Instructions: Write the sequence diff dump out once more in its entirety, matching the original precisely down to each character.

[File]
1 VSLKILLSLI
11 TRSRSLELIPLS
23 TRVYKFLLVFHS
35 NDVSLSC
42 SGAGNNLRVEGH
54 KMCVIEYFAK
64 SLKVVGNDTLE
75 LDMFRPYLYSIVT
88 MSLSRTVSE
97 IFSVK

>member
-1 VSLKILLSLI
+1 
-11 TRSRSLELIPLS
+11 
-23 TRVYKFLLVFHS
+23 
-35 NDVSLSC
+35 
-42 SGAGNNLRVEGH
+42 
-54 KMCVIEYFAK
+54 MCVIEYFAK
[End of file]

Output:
1 VSLKILLSLI
11 TRSRSLELIPLS
23 TRVYKFLLVFHS
35 NDVSLSC
42 SGAGNNLRVEGH
54 KMCVIEYFAK
64 SLKVVGNDTLE
75 LDMFRPYLYSIVT
88 MSLSRTVSE
97 IFSVK

>member
-1 VSLKILLSLI
+1 
-11 TRSRSLELIPLS
+11 
-23 TRVYKFLLVFHS
+23 
-35 NDVSLSC
+35 
-42 SGAGNNLRVEGH
+42 
-54 KMCVIEYFAK
+54 MCVIEYFAK